As hard as it is to write this, it looks like things are coming to a new crossroads with hubby. Some of this I have copied from an email I already shared with a couple of you, to save time, but there are new matters as well.
On July 1st I had to take him to the ER again because I feared he had sprained an ankle in one of his falls. He was unable to walk, or even crawl properly on his way to the bathroom, and was apparently in pain, but couldn't clearly tell me where he hurt. They discovered a broken toe, possible wrenched hip, and a CAT scan showed several small bleeds in his brain - probably from hitting his head in falls, rather than new strokes, but damage is damage.
Even though I have ensured that he has been taking his meds on schedule, which the VA blood tests affirm, his mind and body are continuing to fail at an accelerating pace. He has flashes of lucidity where I still see glimpses of the man I married, but they are getting fewer, farther between and less clear each time.
Between the stroke, the damage done by his failing liver and the falls, he has trouble with everyday stuff like dressing himself, eating, walking, communicating clearly - you name it. For example; in the course of being a cabinet maker he used to be able to calculate just about anything in his head - now he cannot come up with the square footage of a room, given the numbers and a pad and pen. Even simpler tasks - sorting a box of his socks - are beyond him.
The fact that he knows what he used to be able to do, and now can't, eats at him, obviously. On his good days he is cheerful, tries to be helpful, and is a joy to be around. On moderate days he spends much of his day sleeping, then comes outside to watch me work. On bad days sometimes he gets cranky as a 6 year old. For example, he'll start demanding beer- which, obviously I cannot give him, though I do get him Busch NA as an occasional treat. Sometimes he is convinced he should be able to get his driver's license back and take off on his beloved motorcycle - this despite his huge balance issues and depleted strength. Often he just wanders around mumbling to himself until he loses his balance and falls and I have to fetch the wheelchair and help him up. He often feels sorry for himself, which I can understand, but his bad attitude becomes hard to tolerate sometimes. Usually he'll rant a while, then fall asleep, remembering nothing of it when he wakes up. Essentially it amounts to early onset dementia.
The VA had been on the verge of considering whether Wayne is a good candidate for a liver transplant, but as his doctor already told us recently, the ammonia in his blood has given him permanent brain damage. Between that and the trauma from his frequent falls I find it hard to believe they will push for such a risky, not to mention expensive operation, knowing that his quality of life afterward will be so poor.
As of this morning the VA doctor I spoke to is concerned about the practicality of sending him home, as even in the closely monitored confines of his hospital ward he managed to take another fall. I just got off the phone with a VA social worker who went over what our recent home life had been, and it is clear he will not be coming home soon. She said the physical therapists and doctors will be conferring with the other team members and will get back to me later today with some options.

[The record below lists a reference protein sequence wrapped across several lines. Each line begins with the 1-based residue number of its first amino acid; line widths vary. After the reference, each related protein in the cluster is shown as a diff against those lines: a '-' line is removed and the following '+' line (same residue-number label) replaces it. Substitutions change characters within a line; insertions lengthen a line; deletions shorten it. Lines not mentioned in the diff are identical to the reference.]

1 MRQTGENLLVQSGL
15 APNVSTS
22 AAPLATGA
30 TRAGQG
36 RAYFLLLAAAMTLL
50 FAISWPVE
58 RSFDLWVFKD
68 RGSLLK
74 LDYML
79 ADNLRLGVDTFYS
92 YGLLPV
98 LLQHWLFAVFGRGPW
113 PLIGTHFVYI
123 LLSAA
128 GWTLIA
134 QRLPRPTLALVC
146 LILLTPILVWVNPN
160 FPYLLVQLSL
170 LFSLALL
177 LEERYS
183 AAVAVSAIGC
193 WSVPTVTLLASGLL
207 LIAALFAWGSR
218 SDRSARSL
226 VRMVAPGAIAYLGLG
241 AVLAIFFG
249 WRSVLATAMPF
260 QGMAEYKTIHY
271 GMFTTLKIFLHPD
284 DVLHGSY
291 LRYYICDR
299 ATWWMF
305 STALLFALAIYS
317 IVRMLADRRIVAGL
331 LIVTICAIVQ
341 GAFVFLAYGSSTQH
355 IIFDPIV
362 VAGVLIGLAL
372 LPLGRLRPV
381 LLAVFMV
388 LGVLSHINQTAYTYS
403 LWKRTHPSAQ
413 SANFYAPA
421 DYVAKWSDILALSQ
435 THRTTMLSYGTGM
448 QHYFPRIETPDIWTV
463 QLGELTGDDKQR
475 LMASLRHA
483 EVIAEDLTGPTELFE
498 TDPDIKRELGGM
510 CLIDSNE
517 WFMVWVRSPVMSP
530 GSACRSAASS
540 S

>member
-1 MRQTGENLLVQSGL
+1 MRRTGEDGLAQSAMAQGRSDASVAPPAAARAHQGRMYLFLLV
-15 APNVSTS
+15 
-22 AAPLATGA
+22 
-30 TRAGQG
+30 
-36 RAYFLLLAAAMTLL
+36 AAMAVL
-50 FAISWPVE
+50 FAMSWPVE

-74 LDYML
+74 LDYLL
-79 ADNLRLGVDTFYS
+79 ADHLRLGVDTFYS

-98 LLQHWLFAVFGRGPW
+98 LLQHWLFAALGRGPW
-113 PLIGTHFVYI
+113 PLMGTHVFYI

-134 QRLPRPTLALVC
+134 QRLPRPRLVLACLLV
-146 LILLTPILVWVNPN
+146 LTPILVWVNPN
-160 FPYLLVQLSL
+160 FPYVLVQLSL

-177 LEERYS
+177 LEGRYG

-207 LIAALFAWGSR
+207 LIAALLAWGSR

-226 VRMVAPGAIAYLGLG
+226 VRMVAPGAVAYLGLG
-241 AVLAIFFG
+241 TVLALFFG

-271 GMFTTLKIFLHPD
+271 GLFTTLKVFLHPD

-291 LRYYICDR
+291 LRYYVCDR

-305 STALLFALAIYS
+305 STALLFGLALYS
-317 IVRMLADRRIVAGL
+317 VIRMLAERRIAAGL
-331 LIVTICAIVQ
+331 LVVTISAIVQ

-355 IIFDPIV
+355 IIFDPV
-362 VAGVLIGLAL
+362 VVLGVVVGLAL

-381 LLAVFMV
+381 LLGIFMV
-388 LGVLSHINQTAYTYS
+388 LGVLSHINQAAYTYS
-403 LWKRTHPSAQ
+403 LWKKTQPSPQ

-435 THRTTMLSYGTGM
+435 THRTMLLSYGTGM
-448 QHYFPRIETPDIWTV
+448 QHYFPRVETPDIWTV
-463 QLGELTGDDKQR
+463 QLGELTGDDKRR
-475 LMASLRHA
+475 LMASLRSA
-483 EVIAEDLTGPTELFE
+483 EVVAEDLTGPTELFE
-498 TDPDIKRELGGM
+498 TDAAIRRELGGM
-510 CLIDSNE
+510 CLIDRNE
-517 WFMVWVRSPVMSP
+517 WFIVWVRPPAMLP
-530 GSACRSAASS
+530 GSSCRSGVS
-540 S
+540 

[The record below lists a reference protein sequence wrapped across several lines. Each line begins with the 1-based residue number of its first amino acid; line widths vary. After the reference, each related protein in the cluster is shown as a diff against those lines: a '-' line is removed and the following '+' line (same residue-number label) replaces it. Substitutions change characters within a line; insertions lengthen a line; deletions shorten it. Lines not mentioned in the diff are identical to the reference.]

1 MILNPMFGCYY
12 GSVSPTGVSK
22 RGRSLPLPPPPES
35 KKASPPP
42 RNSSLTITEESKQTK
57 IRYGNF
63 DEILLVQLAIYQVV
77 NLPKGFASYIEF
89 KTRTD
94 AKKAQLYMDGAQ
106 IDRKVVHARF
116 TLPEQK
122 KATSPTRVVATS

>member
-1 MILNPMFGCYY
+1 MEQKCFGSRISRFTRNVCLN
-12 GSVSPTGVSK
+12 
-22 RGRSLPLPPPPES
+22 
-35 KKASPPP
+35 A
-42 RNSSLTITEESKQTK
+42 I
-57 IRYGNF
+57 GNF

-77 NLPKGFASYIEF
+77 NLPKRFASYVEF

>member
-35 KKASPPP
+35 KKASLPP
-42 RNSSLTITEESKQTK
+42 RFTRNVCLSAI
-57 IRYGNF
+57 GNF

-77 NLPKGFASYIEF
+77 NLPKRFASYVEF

One possibility is a temporary stay in a rehab facility to try and improve his physical strength and balance enough that he can come home, at least for a while. In the long run, however, it begins to look like a nursing home may be the only answer, and that scares me. He gets so moody and difficult, and I've heard horror stories about the abuse endured by mentally incompetent patients either from other patients, through malice, or simply frustrated, overworked staff. I told her (the social worker) about my concerns, and I'm afraid I broke down in tears but she was very understanding, considerate of all the stress I've been through.
With all I've had to deal with I my own health has finally also suffered - I am in the throes of the worst summer cold I've ever had, barely able to get out of bed for the past 3 days - thank goodness for my laptop - it kept me from feeling completely cut off from the world. This cold hit hard, despite eating well, and taking a carefully selected bunch of supplements. A big part of the problem has been sleep deprivation, as the nights are frequently disrupted (he falls on his way to the bathroom at least 4 times a week). It was a blessing in disguise that he had to be hospitalized when he did, as I could never have taken care of him in my depleted state.
I am blessed with a great support system, however - at least once a week I take off for a couple hours with one or another of my three girlfriends, or just by myself to Woodstock, to the flea market, or to join the Sunday drumming circle.
Also, since I have had to face the possibility of losing him so many times over the past 9 years, I have had time to accustom myself to thinking ahead to a life without him. It is actually harder to deal with 'losing him' while he is still alive, but not really aware. That is what triggered the tears.
However, though I wish it could have come out differently, I am prepared mentally to carry on alone. I love my little motel and my area, and have no plans to pull up roots or do anything rash. If he does wind up in a nursing home I may take a vacation, but that's about it. Living in such a beautiful place, while there are drawbacks (bears raiding the dumpster for example), is living the dream for me.
Anyway, I won't know for sure until I get that call later today, at which point I'll post a follow up, but I wanted to send this out while my head is relatively clear. If the news is really bad later I may be too flustered or upset to state this so lucidly.